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with the meal I had taken than to run the risk of a future repulse. After every one by his small taper had been severally conducted to a chamber (each, as I since understood, into a peculiar one), there staid nine of us, including he who discoursed with me at the table. Although our small tapers left us not, yet within an hour's time one of the pages came in, and, bringing a great bundle of cords with him, first demanded whether we had concluded to stay there, which when we had with sighs affirmed, he bound each of us in a several place, and so went away with our tapers, leaving us poor wretches in darkness. Then first began some to perceive the imminent danger, and myself could not refrain tears, for, although we were not forbidden to speak, anguish and affliction suffered none of us to utter one word. The cords were so wonderfully made that none could cut them, much less get them off his feet, yet this comforted me, that the future gain of many an one who had now betaken himself to rest would prove little to his satisfaction, but we by one night's pennance might expiate all our presumption. At length in my sorrowful thoughts I fell asleep, during which I had a Somnium typicum.dream which I esteem not impertinent to recount. Methought I was upon an high mountain, and saw before me What will be the issue of the probatory beam? He that climbs high hath a great fall.a great valley, wherein were gathered an unspeakable multitude, each of whom had at his head a string by which he was hanging. Now one hung high, another low, some stood even quite upon the earth. In the air there flew up and down an ancient man, who had in his hand a pair of sheers, wherewith here he cut one's and there another's thread. Now he that was nigh the earth fell without noise, but when this happened to the high ones the earth quaked at their fall. To some it came to pass that their thread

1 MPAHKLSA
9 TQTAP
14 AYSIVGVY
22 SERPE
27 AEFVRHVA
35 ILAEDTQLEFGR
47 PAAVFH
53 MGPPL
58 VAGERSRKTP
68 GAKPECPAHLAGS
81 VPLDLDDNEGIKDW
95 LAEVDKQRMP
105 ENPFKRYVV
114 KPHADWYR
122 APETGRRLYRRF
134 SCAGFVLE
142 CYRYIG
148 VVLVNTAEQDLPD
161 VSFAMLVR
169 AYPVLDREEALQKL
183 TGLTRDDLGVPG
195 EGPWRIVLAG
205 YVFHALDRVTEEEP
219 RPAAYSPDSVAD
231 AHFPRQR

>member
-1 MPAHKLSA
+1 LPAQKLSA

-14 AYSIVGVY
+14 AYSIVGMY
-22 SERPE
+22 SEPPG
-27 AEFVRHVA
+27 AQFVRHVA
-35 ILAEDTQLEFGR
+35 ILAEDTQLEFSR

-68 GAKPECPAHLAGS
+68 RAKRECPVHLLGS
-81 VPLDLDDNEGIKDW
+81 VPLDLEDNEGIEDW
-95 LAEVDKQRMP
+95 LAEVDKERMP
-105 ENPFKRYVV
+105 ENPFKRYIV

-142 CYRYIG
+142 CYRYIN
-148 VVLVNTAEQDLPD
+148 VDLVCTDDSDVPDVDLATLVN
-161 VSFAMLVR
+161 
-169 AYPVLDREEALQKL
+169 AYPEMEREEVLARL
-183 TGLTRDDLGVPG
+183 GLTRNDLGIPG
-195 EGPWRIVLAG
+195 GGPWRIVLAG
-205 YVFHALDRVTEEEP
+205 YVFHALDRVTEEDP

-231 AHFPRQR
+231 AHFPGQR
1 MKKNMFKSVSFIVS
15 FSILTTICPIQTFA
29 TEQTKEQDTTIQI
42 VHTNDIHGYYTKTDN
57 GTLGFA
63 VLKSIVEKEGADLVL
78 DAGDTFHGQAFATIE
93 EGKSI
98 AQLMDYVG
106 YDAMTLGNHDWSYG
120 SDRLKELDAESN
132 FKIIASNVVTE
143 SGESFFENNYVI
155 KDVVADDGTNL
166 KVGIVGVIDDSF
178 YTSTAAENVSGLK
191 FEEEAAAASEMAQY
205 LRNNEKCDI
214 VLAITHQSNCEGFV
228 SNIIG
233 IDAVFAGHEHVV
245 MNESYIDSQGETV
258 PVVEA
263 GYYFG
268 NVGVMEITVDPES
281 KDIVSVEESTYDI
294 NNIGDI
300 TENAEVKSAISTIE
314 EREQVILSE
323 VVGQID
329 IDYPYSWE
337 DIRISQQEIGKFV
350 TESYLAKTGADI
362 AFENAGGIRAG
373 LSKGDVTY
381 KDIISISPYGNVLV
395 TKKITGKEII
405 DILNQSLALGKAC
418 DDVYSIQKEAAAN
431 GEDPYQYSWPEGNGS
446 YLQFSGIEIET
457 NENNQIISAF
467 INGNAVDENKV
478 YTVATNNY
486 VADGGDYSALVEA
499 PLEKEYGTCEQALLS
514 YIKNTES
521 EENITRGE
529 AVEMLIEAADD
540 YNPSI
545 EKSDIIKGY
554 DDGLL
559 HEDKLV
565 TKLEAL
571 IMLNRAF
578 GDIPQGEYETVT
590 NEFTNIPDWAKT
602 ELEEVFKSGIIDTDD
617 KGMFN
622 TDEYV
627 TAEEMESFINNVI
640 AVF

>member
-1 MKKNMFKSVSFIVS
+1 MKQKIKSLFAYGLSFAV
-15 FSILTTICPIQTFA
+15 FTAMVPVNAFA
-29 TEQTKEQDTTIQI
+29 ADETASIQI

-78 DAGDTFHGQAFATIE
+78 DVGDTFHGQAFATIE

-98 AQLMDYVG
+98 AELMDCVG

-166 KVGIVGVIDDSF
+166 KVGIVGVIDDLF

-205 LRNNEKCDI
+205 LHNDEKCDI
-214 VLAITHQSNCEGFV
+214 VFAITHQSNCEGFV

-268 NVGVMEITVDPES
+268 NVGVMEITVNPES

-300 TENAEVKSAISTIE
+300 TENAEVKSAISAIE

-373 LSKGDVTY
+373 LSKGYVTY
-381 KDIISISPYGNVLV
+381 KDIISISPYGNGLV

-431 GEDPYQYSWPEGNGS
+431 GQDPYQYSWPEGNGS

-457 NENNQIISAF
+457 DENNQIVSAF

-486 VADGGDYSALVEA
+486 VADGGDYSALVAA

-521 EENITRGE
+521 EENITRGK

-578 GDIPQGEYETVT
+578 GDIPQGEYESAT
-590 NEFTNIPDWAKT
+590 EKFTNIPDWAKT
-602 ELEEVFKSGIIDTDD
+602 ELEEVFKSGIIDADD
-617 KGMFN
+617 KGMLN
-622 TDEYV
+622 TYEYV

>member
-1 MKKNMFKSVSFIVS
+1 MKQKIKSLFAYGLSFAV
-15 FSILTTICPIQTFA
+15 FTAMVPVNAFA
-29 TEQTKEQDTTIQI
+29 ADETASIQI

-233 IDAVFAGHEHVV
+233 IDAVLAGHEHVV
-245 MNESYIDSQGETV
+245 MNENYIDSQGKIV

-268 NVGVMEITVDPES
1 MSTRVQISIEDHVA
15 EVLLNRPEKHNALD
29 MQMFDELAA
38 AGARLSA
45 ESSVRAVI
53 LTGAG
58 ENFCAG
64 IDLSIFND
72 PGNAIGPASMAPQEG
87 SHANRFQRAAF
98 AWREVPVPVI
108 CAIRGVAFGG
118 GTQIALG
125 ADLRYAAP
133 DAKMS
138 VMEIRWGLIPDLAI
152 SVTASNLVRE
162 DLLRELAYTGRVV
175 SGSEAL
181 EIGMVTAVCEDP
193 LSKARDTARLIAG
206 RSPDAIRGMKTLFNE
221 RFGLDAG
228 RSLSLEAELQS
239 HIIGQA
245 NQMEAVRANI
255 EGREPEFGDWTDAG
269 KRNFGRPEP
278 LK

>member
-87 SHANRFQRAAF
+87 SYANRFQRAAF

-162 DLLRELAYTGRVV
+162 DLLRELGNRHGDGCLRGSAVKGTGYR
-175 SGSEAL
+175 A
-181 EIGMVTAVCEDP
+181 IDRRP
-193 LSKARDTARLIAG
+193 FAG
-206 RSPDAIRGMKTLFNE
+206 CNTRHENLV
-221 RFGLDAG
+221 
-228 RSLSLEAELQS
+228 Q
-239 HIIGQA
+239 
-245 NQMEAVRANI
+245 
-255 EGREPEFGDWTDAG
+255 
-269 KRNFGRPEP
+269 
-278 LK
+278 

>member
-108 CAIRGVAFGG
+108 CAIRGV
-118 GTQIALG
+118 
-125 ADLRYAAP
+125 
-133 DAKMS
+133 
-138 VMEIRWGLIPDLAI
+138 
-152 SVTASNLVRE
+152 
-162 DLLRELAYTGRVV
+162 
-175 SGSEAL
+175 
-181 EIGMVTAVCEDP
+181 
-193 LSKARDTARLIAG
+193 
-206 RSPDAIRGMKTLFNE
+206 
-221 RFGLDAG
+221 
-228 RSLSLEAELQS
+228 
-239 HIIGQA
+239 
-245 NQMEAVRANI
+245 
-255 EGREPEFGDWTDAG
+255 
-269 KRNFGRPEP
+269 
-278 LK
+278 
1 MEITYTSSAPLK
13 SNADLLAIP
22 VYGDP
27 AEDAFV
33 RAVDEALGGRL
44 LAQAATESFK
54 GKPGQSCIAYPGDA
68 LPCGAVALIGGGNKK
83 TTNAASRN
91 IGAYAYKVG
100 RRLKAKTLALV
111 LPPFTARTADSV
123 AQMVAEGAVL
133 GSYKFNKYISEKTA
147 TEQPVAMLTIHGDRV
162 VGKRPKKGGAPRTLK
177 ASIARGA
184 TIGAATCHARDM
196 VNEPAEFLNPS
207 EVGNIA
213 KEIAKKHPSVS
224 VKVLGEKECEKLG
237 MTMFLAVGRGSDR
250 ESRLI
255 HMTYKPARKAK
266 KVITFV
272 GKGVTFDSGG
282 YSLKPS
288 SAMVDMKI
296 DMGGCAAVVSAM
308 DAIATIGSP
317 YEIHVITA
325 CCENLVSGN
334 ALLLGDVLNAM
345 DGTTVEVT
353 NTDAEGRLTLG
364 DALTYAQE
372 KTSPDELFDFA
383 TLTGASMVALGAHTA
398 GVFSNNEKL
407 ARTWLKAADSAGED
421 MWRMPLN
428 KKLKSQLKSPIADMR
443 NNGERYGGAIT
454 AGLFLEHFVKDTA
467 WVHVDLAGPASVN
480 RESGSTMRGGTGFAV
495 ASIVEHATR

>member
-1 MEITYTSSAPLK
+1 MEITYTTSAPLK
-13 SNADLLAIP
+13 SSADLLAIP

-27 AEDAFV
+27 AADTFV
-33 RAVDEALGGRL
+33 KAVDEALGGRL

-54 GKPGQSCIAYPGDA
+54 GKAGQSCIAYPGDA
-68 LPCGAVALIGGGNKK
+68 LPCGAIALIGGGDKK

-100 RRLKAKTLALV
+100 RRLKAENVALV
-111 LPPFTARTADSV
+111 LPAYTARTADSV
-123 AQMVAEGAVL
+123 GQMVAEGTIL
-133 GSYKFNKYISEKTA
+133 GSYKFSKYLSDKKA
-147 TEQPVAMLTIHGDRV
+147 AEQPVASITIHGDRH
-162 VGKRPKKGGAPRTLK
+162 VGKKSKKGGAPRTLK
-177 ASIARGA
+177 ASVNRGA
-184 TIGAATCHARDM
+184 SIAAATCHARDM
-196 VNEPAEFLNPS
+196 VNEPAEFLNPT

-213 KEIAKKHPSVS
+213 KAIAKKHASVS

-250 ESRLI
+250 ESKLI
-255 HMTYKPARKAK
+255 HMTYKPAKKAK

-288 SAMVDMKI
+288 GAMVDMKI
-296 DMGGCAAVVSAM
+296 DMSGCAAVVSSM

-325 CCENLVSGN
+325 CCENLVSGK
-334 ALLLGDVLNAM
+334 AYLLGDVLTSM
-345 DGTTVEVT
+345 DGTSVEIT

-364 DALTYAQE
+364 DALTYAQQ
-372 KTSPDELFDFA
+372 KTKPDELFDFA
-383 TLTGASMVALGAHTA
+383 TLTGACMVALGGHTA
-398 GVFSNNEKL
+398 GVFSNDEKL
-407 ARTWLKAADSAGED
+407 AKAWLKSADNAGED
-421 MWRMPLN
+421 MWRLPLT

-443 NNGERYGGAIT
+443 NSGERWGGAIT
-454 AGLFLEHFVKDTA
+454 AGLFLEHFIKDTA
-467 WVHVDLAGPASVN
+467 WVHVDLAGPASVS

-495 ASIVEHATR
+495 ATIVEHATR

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was so stretched they came to the earth before it was cut I took pleasure at this tumbling, and it joyed me at the heart when he who had over-exalted himself in the air, of his wedding, got so shameful a fall that it carried even some of his neighbours along with him. In like manner it rejoyced me that he who had kept so near the earth could come down so gently that even his next men perceived it not. But in my highest fit of jollity, I was unawares jogged by one of my fellow-captives, upon which IExperget. waked and was much discontented with hint. Howbeit, I considered my dream and recounted it to my brother, who lay by me on the other side, and who hoped some comfort might thereby be intended. In such discourse we spent the remaining part of the night, and with longing expected the day.